Comparative studies on the Crimson (Neochmia phaeton) and Long-tailed Finches (Poephila acuticauda) are part of the ongoing research that seeks to determine the reason for the decline of the Gouldian Finch, Erythura chelobia, in the wild. This explains why I was sitting with my back to a white gum tree, binoculars glued to my eyes, recording crimson finch band colours. I had to record band colour combination, for example, w I b I l I F means white over black on the left leg and is a female. u/J means an unbanded juvenile, etc.
I had been given this job by Dr Sarah Legge, Australian Wildlife Conservancy's chief scientist, and I was recording a flock on a 40 metre stretch of dried up creek bed which contained two waterholes and was lined by the very prickly pandanus palm, a typical Crimson Finch habitat.
After a while I realised that what I was watching was a breeding colony. What I mean is it slowly dawned on me that all the breeding Crimsons I had ever seen in the wild had nested within close proximity to each other and were, therefore, true colony birds. This is completely distinct from the Gouldian, which is definitely not a colony bird. For example, a pair has been recorded nesting as far away as 17 km from the next nearest nest. This insight came as a bit of a revelation to me as everyone in aviculture knows the Crimson as an aggressive potential wife-killer that should never be kept in a colony!
Fascinated by this instead of doing my job, I began watching the social behaviour of the flock and using the band colour combination to sort out the flock pecking order. Within half an hour, I had sorted out which were the dominant pair and had a good handle on who were numbers two and three. It was quite interesting. The dominant cock was busy feeding nestlings and simply too busy to spend much time hassling his neighbours. But, every time he went down to forage, he would land next to another cock and do a cursory aggression display. The submissive cock didn't argue and just upped and moved about a metre or so away then carried on foraging. Interestingly, the dominant hen did exactly the same, but she always landed next to another female and this pattern was repeated down the pecking order throughout the flock.
When I discussed this with an American scientist who was doing the Crimson work, she confirmed my findings and explained the behaviour was standard "mate protection". Each male would protect his female from extra pair copulation or, in other words, stop the other cocks from "playing away" with his hen. She also said that she had been shocked when she started the project at the beginning of the breeding season and saw two cocks rolling round and round on the ground with feet locked. She was sure they were going to kill each other!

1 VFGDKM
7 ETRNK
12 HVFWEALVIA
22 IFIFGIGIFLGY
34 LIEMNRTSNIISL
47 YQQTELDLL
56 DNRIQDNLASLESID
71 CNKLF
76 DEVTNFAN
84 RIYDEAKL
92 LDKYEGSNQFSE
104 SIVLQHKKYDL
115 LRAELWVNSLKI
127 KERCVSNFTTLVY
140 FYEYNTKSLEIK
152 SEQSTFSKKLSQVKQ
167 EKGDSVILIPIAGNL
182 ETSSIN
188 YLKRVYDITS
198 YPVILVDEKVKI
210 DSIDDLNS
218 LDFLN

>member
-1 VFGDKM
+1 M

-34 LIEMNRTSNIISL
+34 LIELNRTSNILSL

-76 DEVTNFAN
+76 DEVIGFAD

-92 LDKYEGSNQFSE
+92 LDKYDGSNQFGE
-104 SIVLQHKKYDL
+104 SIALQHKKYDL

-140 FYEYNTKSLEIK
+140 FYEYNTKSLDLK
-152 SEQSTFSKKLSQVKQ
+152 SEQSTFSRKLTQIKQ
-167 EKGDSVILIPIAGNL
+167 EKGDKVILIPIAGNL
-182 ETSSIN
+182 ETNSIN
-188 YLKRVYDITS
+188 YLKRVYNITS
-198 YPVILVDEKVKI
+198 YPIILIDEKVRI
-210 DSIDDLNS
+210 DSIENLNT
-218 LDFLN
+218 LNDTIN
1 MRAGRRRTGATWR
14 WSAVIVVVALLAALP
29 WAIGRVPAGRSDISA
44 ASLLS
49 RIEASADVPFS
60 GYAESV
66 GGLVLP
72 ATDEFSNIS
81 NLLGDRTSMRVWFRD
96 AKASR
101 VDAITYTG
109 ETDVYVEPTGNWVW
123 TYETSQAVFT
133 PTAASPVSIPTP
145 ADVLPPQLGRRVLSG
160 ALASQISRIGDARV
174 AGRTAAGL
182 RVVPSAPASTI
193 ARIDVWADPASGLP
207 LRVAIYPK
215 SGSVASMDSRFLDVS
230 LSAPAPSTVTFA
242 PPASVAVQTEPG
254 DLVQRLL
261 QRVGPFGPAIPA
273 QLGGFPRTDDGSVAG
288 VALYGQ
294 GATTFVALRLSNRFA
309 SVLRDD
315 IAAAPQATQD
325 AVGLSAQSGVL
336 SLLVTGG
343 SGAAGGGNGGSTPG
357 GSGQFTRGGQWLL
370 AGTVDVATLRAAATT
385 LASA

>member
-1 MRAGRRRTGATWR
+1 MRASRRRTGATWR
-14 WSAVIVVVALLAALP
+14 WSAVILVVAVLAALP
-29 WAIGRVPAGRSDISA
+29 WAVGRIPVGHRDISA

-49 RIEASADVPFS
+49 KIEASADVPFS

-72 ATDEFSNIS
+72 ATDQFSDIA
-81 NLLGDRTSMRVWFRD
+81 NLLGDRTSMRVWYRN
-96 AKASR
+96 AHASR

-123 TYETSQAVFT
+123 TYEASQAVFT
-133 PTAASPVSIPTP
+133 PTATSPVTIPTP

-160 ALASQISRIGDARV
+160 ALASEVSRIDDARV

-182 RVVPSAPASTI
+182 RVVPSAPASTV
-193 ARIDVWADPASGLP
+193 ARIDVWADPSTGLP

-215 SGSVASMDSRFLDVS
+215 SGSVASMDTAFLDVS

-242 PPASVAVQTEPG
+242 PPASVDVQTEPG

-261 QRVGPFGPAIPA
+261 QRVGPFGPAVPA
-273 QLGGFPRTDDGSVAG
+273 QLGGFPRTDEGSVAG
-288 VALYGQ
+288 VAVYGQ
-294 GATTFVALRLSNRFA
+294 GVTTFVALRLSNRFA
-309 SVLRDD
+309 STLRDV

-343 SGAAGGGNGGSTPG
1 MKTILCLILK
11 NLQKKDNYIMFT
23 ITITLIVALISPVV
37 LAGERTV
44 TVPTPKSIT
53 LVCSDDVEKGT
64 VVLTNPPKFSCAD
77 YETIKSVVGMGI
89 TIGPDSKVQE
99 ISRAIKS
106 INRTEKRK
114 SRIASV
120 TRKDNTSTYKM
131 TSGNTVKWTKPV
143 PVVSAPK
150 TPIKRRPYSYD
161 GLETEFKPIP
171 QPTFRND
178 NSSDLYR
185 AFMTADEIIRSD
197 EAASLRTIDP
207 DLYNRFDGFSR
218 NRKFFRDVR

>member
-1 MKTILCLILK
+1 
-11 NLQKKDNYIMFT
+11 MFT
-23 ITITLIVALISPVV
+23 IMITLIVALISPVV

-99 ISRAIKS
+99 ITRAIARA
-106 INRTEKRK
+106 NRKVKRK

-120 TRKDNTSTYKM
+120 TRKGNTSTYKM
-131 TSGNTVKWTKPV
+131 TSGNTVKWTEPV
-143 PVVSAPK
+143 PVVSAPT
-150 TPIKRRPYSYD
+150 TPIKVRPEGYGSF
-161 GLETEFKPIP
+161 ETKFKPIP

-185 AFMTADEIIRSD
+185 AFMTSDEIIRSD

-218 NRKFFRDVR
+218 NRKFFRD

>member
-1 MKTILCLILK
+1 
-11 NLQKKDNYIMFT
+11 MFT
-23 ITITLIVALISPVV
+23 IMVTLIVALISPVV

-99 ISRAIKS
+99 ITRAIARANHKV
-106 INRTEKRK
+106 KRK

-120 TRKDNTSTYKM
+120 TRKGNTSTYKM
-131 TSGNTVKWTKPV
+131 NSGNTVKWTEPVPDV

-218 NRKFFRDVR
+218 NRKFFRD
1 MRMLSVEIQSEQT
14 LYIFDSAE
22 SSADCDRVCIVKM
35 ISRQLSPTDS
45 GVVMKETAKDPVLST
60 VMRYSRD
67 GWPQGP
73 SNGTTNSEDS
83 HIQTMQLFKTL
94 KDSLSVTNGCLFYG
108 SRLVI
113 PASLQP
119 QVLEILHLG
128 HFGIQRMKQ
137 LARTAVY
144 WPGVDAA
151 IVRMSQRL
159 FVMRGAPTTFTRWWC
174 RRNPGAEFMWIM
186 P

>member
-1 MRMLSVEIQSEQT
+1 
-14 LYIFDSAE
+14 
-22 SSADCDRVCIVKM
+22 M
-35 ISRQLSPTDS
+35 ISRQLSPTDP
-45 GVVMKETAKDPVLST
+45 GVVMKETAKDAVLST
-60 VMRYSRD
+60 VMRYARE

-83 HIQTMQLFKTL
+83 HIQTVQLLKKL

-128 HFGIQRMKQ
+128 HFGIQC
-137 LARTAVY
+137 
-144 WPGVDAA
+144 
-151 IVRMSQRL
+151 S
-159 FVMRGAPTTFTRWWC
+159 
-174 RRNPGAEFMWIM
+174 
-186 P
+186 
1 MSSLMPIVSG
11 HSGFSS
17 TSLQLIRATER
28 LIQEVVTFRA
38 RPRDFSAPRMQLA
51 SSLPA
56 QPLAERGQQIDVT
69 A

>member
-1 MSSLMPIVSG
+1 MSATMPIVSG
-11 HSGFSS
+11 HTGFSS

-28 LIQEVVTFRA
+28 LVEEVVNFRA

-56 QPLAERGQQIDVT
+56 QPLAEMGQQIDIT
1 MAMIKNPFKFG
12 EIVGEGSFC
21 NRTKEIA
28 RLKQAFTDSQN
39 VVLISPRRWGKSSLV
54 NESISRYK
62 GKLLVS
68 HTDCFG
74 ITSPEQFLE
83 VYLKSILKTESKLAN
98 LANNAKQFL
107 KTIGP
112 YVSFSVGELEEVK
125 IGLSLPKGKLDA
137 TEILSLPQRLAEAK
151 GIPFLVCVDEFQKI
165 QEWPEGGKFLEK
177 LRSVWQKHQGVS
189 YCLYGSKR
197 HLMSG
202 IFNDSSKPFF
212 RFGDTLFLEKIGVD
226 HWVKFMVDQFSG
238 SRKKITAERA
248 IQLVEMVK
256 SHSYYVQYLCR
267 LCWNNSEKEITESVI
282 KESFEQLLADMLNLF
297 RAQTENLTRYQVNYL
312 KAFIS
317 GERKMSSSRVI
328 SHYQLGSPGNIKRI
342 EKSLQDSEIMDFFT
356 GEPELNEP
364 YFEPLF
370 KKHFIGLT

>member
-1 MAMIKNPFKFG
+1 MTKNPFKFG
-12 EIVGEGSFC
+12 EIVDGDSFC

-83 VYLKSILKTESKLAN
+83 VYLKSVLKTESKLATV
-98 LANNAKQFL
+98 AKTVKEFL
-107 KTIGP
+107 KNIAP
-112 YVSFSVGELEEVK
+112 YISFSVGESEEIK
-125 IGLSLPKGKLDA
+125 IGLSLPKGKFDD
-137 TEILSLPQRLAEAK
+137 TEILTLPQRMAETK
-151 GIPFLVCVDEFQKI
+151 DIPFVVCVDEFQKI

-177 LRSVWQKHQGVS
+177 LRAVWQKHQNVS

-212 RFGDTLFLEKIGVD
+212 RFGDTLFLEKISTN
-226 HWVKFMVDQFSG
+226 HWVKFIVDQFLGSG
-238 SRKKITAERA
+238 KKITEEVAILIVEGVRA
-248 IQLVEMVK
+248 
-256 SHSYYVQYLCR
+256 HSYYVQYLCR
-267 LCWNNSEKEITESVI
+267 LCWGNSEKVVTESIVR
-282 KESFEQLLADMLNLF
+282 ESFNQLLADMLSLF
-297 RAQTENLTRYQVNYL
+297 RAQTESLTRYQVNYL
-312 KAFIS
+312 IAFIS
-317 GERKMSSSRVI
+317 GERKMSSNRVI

After this experience I began to think about my own breeding regime. Just before setting off to The Kimberley, I had lost two of my Crimson hens and just managed to save a third before her mate killed her. The latter pair was nesting but every time the hen came off the nest, the cock chased her round and round the cage until she went back on the nest. If he did not kill her outright she was going to die of starvation, as he would not give her time to eat or drink.
By now you may gather I was trying to breed in separate pairs and was gathering a surplus of cocks! Armed with my new knowledge, I thought I would try an experiment. I put three cocks and one hen in a well-brushed three metre by one and a half metre wide aviary. And the result? The cocks quickly sorted out who was boss and paired up with the hen. During one season they produced 23 juveniles before I broke the group up.
I repeated this pattern with other groups of four and had success with them, all with not a single hen or cock lost.
The behaviour was exactly what I had seen in the wild. The dominant cock would displace the extra males who would just move away. I think it worked better because there were two spare males and not one so the dominant cock could not harry one to his death. I also made sure there were multiple feeding points.
This season I am trying another experiment. I have put five pairs in a planted 10 meter square aviary which has a three and a half metre square shelter and feeding station attached. We hung eight nesting/roosting stations which contain three short perches and a wire basket for nesting in descending height down both sides of the aviary. They are configured to also act as weather shelters and to be easily defended against dominant cocks. This is the reason why the roof has a shiny, steeply, sloping metal plate that stops the dominant cocks from sitting on the top and threatening the residents roosting or nesting below.
Placing the nest boxes in a sharply descending order and having a shiny metal top is the same regime that we use in the research block of the Save the Gouldian Fund and is designed to minimise stress and aggression. Research has shown that the dominant pairs always take the higher positions and the dominant cock will try and defend all potential nesting sites that are on the same level.
Similarly, aggression or dominance is from above. The dominant cock would not approach a beta male from below because that is the submissive position which would make the beta male dominant. Just watch the birds in your aviaries. If a dominant cock lands on the same level as another, he will either raise himself up or fluff up part of his body so that he looks bigger than the other guy. Therefore, it is important when moving birds into a new colony to put them all in at the same time. Then, over the next three days or so, they will sort out their pecking order.